The UK heatwave continues as temperatures are expected to reach 30 degrees Celsius again today. If we do reach that temperature, it’ll make it the seventh consecutive day where temperatures have reached 30 degrees somewhere in the UK. The last time we saw such prolonged heat was in July 2006 when there were 14 consecutive days above 30.
The Met Office has issued a Level 3 heatwave warning in SW England, W Midlands and NW England. This “amber” warning is targeted primarily at social and healthcare services to take action in helping those who are ill, very young or elderly or those with chronic health problems.
However, as we heard on 5 live Breakfast this morning, all of us should take more precaution in this heat. These heatwave warnings are issued when a threshold temperature is reached in different regions across England (Scotland, N Ireland and Wales aren’t part of this system) and when they’re forecast to persist into the next day. For most regions that’s a daytime temperature of 30 degrees and a night-time temperature of 15 degrees.
So how much longer is this set to last? Well, over the weekend we’ll see a bit more cloud across central and eastern parts of the UK and as a result a little cooler with temperatures in the mid-twenties, perhaps a little lower on eastern coasts where cloud could persist all day. Further west across the UK it’ll stay hot and sunny.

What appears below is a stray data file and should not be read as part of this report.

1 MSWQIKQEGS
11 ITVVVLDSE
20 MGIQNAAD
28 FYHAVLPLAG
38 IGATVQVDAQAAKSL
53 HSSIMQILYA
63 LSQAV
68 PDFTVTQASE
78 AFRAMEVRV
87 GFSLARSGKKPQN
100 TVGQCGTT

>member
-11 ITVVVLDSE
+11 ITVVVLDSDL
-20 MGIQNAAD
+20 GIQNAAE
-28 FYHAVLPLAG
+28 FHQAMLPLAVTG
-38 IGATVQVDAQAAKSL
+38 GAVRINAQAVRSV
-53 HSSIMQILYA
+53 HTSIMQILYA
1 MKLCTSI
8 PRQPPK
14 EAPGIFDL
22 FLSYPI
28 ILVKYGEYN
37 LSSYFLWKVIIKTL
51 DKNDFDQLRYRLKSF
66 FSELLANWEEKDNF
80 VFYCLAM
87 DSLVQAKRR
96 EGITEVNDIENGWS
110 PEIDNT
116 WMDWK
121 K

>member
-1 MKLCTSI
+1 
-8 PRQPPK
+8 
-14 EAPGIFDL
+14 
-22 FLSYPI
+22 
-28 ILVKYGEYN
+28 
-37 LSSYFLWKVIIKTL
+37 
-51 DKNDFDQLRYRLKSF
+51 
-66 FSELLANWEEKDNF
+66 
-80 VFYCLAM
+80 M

Beyond the weekend it is remarkably set to get even hotter for some with temperatures bouncing back into the low or even mid-thirties, particularly in southern parts of the UK. However, with the humidity set to rise as well, it may become even more uncomfortable for some, especially at night.
The higher humidity will also give an increased risk of showers or thunderstorms developing through the week giving some a welcome drenching. These storms will become more frequent as the week goes on and that’ll signal a gradual breakdown to the settled conditions, so by next weekend we could see the last of the heatwave.
For more detail keep up to date with the forecast every morning on BBC Radio 5 live and in the meantime slap on the suncream and drink plenty of water!
Find out more about Simon King's job as 5 live's meteorologist.